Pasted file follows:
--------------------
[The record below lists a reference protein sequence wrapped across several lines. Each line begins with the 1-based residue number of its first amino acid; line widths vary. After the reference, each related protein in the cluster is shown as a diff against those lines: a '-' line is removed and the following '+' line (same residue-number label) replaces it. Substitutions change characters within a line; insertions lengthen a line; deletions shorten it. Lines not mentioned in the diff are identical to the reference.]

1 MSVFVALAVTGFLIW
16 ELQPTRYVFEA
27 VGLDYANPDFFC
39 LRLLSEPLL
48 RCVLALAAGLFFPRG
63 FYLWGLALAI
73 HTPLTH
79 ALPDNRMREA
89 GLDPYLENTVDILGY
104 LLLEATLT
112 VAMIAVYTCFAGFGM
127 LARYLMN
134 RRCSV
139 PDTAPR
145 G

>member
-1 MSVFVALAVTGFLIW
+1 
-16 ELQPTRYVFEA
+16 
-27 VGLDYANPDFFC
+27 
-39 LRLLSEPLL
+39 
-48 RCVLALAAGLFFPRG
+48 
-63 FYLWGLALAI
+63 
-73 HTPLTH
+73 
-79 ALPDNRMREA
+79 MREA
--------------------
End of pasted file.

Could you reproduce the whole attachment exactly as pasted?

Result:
[The record below lists a reference protein sequence wrapped across several lines. Each line begins with the 1-based residue number of its first amino acid; line widths vary. After the reference, each related protein in the cluster is shown as a diff against those lines: a '-' line is removed and the following '+' line (same residue-number label) replaces it. Substitutions change characters within a line; insertions lengthen a line; deletions shorten it. Lines not mentioned in the diff are identical to the reference.]

1 MSVFVALAVTGFLIW
16 ELQPTRYVFEA
27 VGLDYANPDFFC
39 LRLLSEPLL
48 RCVLALAAGLFFPRG
63 FYLWGLALAI
73 HTPLTH
79 ALPDNRMREA
89 GLDPYLENTVDILGY
104 LLLEATLT
112 VAMIAVYTCFAGFGM
127 LARYLMN
134 RRCSV
139 PDTAPR
145 G

>member
-1 MSVFVALAVTGFLIW
+1 
-16 ELQPTRYVFEA
+16 
-27 VGLDYANPDFFC
+27 
-39 LRLLSEPLL
+39 
-48 RCVLALAAGLFFPRG
+48 
-63 FYLWGLALAI
+63 
-73 HTPLTH
+73 
-79 ALPDNRMREA
+79 MREA